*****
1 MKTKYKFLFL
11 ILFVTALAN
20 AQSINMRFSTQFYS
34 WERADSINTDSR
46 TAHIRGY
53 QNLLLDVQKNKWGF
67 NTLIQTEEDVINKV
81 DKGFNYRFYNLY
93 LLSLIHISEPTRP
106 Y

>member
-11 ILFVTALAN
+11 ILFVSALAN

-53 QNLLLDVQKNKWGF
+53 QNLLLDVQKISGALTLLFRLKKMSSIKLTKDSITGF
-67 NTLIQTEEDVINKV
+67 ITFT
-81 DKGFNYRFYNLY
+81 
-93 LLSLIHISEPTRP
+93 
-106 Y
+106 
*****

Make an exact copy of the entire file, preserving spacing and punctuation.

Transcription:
1 MKTKYKFLFL
11 ILFVTALAN
20 AQSINMRFSTQFYS
34 WERADSINTDSR
46 TAHIRGY
53 QNLLLDVQKNKWGF
67 NTLIQTEEDVINKV
81 DKGFNYRFYNLY
93 LLSLIHISEPTRP
106 Y

>member
-11 ILFVTALAN
+11 ILFVSALAN

-53 QNLLLDVQKNKWGF
+53 QNLLLDVQKISGALTLLFRLKKMSSIKLTKDSITGF
-67 NTLIQTEEDVINKV
+67 ITFT
-81 DKGFNYRFYNLY
+81 
-93 LLSLIHISEPTRP
+93 
-106 Y
+106 